From the EU side, President of the European Commission, Ursula von der Leyen, President of the European Council, Charles Michel and Foreign Affairs representative Joseph Borrell attended the meeting hosted by United States President Joe Biden and Secretary of State Anthony Blinken.
According the press release, areas, ranging from geopolitics and contemporary conflicts to economic issues and international partnerships were covered. However, science-policy related topics were not missing from the agenda either: primarily, sustainability, the green transition, and emerging technologies and their scientific uses were discussed. The parties reinforced their commitments to the green transition, highlighting the importance of methane reduction, circular economy, and the availability of critical raw materials (CRM). The Inflation Reduction Act, which stirred a controversy earlier this year was also on the table: progress was made towards an agreement which would allow CRM extracted or processed in the EU to count toward clean vehicle requirements. The release’s section on the expansion of technology exchanges primarily concerns cooperation regards to Artificial Intelligence as an emerging technology, however, it does focus on a joint commitment on AI’s uses in wider areas of scientific research, such as agriculture, extreme weather, medicine and health. Finally, transatlantic academic relationships were also covered. The European Union pledged to boost Erasmus+ funding as well as to support Fulbright-Schuman programme – the increased support of which was also confirmed by the US. This is expected to result in a higher number of academic exchanges across the Atlantic.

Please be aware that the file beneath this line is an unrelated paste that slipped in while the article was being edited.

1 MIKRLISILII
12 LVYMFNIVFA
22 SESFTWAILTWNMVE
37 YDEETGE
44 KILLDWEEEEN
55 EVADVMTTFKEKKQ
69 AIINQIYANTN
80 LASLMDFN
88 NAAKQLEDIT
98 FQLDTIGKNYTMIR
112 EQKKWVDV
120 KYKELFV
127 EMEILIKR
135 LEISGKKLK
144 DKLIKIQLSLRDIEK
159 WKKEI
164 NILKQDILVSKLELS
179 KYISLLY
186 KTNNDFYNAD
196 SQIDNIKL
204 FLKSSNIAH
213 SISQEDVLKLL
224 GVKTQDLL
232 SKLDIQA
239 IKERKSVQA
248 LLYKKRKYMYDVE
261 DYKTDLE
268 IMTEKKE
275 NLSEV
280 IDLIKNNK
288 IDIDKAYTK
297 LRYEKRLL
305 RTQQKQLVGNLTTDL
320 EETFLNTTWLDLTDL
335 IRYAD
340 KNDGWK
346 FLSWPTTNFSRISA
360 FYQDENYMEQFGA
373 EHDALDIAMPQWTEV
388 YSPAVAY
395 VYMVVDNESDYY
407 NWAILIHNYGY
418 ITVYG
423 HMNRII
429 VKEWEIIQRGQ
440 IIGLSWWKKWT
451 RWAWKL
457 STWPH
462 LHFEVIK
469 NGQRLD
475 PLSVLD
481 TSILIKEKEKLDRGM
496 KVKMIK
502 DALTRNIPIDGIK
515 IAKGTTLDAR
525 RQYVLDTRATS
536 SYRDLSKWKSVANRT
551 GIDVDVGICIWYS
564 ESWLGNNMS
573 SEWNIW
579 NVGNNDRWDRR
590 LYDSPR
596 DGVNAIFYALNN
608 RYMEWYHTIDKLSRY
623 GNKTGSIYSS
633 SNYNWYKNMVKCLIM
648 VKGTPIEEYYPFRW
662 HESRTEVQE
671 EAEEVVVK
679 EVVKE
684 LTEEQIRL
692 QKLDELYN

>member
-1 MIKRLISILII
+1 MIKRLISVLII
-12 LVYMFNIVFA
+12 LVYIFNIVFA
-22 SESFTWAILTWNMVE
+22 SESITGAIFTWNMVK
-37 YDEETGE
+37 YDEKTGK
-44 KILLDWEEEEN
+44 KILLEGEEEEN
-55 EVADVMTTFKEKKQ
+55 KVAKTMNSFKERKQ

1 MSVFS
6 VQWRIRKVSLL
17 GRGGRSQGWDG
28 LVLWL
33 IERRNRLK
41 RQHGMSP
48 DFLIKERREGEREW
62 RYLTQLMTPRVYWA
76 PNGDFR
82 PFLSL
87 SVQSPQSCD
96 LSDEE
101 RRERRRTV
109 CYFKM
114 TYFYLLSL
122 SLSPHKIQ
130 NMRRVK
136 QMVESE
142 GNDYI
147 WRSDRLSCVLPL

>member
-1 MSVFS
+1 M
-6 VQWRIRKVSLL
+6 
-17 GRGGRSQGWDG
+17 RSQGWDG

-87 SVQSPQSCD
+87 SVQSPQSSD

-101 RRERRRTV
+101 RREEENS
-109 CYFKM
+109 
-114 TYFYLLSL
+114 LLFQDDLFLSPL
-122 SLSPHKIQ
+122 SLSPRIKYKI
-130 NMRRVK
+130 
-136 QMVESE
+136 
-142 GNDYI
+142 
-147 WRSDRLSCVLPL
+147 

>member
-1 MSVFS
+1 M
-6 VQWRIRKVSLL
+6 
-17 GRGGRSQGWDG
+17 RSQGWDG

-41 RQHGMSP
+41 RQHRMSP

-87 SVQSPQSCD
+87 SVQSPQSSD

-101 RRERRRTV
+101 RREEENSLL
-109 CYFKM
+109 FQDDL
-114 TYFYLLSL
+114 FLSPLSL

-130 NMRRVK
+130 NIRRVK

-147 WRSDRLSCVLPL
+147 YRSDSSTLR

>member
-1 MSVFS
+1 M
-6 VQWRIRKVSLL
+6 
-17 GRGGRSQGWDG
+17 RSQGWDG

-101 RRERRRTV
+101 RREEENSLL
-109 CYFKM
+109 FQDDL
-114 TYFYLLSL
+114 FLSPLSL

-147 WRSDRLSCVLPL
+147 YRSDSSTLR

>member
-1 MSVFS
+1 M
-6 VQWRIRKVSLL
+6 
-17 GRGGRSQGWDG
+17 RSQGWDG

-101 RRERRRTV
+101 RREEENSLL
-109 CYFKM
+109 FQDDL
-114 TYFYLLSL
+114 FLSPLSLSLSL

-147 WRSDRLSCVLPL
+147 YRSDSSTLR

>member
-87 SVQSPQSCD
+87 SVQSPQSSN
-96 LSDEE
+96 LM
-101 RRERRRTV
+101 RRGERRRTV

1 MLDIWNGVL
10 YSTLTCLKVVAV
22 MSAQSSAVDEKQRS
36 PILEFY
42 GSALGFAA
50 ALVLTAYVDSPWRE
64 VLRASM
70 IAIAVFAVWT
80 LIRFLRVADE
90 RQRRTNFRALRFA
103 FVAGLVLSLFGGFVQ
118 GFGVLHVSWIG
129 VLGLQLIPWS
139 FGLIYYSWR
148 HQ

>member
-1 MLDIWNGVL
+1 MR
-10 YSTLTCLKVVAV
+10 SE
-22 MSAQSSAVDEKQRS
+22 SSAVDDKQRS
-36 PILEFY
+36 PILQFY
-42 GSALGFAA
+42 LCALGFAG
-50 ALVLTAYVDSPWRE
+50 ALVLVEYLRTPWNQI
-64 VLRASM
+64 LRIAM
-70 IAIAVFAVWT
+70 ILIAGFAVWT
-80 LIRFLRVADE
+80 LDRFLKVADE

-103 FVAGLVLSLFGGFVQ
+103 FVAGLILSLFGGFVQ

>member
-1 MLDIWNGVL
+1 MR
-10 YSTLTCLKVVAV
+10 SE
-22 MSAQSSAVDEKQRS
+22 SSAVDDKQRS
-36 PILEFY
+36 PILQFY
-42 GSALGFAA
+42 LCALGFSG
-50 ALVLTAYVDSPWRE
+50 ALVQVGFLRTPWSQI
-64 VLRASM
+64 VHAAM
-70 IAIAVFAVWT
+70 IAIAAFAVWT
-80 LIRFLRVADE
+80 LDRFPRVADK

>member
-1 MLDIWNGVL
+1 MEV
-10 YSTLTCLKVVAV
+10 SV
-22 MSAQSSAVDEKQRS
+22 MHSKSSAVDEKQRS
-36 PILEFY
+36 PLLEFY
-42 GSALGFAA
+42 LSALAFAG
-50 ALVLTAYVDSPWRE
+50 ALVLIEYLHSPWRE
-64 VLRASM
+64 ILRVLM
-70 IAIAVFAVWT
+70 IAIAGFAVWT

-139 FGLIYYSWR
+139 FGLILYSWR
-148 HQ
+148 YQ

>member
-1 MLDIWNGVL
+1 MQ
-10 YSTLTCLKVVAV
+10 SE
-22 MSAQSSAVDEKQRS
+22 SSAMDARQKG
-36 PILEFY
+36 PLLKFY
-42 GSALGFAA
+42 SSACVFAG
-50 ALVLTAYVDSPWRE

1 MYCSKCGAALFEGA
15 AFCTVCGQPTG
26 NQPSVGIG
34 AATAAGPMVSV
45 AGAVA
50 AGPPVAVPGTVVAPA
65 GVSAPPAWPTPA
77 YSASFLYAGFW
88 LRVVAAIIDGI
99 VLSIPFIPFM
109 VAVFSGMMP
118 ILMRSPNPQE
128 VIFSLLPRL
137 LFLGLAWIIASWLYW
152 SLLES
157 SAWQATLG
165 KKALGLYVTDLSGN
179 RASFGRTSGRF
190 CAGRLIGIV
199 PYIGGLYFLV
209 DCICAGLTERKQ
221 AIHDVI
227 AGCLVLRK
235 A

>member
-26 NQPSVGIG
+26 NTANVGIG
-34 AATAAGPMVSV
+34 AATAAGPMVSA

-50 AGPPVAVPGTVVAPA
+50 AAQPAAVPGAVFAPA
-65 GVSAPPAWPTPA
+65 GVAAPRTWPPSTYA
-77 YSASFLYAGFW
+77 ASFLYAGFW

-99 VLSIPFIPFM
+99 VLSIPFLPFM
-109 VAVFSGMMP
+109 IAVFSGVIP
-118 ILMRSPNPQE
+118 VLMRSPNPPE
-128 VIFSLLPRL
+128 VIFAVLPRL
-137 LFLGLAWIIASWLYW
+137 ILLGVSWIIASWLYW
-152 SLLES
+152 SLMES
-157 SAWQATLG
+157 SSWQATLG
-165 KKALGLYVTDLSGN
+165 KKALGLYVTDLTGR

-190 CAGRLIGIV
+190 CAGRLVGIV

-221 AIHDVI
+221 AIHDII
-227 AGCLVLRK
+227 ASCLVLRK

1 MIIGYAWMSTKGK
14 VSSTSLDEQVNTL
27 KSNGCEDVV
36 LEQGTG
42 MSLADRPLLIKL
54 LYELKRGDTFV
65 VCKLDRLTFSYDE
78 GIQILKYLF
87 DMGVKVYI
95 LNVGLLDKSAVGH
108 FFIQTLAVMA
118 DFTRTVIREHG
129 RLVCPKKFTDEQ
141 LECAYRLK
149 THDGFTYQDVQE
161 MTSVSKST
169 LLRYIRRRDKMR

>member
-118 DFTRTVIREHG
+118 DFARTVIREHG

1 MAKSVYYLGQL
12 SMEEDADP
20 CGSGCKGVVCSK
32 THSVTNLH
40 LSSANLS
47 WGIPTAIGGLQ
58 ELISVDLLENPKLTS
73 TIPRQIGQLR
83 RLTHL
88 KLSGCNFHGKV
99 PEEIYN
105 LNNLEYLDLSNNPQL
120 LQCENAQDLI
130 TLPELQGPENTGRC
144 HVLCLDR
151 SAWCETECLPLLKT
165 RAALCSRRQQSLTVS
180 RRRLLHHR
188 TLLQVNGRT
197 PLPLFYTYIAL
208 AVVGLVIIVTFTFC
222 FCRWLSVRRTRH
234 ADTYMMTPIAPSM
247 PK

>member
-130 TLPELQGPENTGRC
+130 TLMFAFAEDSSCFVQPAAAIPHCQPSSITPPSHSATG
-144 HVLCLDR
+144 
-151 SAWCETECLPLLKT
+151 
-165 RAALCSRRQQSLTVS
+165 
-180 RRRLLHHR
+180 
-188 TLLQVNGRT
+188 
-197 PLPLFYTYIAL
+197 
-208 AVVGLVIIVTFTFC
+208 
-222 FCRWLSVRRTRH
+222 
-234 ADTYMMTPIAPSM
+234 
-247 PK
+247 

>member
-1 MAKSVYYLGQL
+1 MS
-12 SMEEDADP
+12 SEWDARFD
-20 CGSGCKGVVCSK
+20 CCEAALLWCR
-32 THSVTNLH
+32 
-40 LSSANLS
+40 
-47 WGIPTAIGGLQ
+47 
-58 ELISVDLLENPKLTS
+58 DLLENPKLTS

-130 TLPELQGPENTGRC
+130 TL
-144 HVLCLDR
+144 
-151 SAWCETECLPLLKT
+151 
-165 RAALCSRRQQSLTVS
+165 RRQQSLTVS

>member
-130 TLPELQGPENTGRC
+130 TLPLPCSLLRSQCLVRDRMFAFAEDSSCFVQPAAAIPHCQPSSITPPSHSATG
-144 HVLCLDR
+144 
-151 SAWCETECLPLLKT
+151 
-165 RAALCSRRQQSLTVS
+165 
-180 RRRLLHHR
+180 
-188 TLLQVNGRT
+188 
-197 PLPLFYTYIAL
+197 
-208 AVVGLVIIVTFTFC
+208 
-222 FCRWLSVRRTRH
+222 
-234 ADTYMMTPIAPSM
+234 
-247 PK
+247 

Transatlantic cooperation on the field of sciences is no stranger for the European chemical community either. Earlier this year, the European Chemical Society signed a Memorandum of Understanding with the American Chemical Society.